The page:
HELOCs Drag Underwater Borrowers Down
Negative equity risk remains high. CoreLogic data show a slight decrease in the percentage of mortgages with negative equity is not significant once the negative effect of home equity extraction and sluggish economic recovery forecasts are factored in.
At March 31, 27.7% of all residential properties had negative equity or near-negative equity mortgages, compared to 27.9% in the fourth quarter, according to CoreLogic. It means at the end of the first quarter only 200,000 borrowers no longer are “underwater” while another 10.9 million homeowners, or 22.7%, still owe more on their mortgages than their homes are worth, down from 11.1 million, or 23.1%. At March 31, an additional 2.4 million borrowers had less than 5% equity, referred to as near-negative equity.
CoreLogic chief economist Mark Fleming reiterated that many borrowers in negative equity are “able and willing to make their mortgage payments” unless they are impacted by an income shock such as job loss, divorce, or death, that “much more likely” would increase risk of foreclosure or a short sale.
Economic indicators that point to a “slow yet positive economic growth” may slowly reduce the risk of income shock and negative equity risk since it can occur because of a decline in value, an increase in mortgage debt or a combination of both.
It is a vicious circle.
Fleming expects the existence of negative equity for the foreseeable future will hold back sale and refinance activity weighing on the housing market recovery.
Declines in home prices combined with borrower equity extraction “significantly increased the risk” of a negative equity position. At the end of the first quarter only 18% of borrowers with no home equity loans were underwater, compared to 38% of borrowers with a HELOC. Currently 4.5 million, or over 40% of all negative equity borrowers, have home equity loans.
The report finds the incidence of home equity loans increases “the probability of a negative equity position and the severity of that position” as shown in the average negative amount.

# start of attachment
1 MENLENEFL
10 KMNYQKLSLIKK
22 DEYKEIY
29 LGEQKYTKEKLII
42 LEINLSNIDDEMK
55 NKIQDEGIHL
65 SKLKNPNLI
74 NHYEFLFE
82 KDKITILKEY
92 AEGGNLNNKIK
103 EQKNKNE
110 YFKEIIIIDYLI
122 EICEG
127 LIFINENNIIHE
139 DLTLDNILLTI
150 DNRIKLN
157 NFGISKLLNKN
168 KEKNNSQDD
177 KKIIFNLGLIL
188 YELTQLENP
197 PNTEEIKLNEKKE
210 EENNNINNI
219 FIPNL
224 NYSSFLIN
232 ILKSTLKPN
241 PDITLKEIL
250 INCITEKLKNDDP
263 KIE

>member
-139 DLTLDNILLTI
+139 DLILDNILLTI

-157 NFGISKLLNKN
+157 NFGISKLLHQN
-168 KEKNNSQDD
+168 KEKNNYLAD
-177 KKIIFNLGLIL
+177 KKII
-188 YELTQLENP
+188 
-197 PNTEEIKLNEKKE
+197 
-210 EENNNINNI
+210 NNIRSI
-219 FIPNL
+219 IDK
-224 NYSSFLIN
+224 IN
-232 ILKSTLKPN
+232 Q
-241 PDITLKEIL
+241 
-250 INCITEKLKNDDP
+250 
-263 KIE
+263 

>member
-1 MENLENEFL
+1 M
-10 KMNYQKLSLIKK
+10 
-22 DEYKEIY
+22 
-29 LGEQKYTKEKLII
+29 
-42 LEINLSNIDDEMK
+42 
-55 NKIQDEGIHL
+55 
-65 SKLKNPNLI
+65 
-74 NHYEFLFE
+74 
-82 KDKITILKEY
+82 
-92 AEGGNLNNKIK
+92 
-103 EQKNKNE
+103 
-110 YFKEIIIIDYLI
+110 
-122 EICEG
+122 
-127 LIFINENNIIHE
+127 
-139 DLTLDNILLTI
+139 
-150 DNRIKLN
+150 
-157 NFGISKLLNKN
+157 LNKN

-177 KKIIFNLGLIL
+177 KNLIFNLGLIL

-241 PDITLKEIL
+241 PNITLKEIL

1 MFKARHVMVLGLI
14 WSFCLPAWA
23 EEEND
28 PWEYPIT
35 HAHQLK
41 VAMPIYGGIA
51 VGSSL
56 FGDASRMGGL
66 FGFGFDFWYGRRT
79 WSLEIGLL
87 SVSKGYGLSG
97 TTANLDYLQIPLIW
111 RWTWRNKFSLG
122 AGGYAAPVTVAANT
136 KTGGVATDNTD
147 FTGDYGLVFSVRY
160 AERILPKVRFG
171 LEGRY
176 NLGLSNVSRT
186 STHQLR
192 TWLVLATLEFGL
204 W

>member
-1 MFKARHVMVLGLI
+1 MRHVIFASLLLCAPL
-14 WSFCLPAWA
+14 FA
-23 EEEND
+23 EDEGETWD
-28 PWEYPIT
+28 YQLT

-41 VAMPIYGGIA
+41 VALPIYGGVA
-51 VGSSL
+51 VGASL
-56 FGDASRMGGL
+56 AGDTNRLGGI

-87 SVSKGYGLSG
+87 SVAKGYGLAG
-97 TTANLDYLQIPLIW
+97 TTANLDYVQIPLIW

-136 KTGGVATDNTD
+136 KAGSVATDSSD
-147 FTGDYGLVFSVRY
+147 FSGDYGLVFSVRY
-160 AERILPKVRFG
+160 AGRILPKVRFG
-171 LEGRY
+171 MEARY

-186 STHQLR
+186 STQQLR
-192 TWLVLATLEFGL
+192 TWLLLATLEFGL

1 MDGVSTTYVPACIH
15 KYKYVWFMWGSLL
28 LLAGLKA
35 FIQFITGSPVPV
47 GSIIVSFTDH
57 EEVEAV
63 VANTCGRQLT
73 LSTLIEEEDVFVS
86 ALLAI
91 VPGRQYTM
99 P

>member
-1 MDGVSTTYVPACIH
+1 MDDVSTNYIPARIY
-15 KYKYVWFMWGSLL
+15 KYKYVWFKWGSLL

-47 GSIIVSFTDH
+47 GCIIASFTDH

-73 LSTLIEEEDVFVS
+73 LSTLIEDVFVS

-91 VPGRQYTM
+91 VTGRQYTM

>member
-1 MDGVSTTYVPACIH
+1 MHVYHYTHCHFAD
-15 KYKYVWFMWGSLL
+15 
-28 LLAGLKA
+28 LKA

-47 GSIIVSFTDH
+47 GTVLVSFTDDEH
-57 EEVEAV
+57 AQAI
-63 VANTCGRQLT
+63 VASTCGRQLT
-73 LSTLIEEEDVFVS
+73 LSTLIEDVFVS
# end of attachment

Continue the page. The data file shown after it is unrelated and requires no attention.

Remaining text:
Negative equity borrowers without home equity loans are upside down by $52,000, compared to an average of $83,000 for a negative equity borrower with home equity. Ultimately HELOCs negatively affect a borrower’s loan-to-value ratios and increase their probability for default. Generally if the current combined loan-to-value ratio increases, the default rate also goes up. For example, underwater borrowers with home equity loans and CLTV up to 115% the default rate is slightly higher than for those without a HELOC. The relationship reverses slightly for borrowers with severe negative equity at 115% CLTV or above.
The effect of HELOCs and CLTV aside, according to CoreLogic, along with findings from other reports including the Joint Center for Housing Studies of Harvard University’s “The State of the Nation’s Housing 2011,” indicate geography will remain a strong factor going forward.
JCHS reported that foreclosures are concentrated in just 10% of neighborhoods across the country that accounted for nearly 50% of all foreclosures in 2010. It concludes that millions of properties with negative equity, elevated vacancies and foreclosures “place downward pressure on prices especially in the hardest hit areas.” These findings indicate slight improvements in the percentage of underwater homes in the hardest-hit areas cannot be seen as a sign of recovery unless overall economic conditions and employment rates improve.
Nevada had the highest negative equity percentage with 63% of all mortgaged properties underwater. Nevada’s and the nation’s negative equity “capital city” also has not changed as Las Vegas led the nation with a 66% negative equity share.
The state with the second highest number of underwater properties is Arizona with 50%. It is followed by Florida with 46%, Michigan 36% and California 31%.
The negative equity share in the top five states was 39%, down from 40% in the fourth quarter, which means the average negative equity share excluding the top five states is much lower. It drops to 16% both in 1Q11 and 4Q10.
Nonetheless CoreLogic attributed the decline in the national negative equity share primarily to slight improvements in the hardest-hit states being Nevada at 2.7 percentage points and 1.3 percentage points in Arizona and Florida, while “the majority of states either remained unchanged or had minor increases.”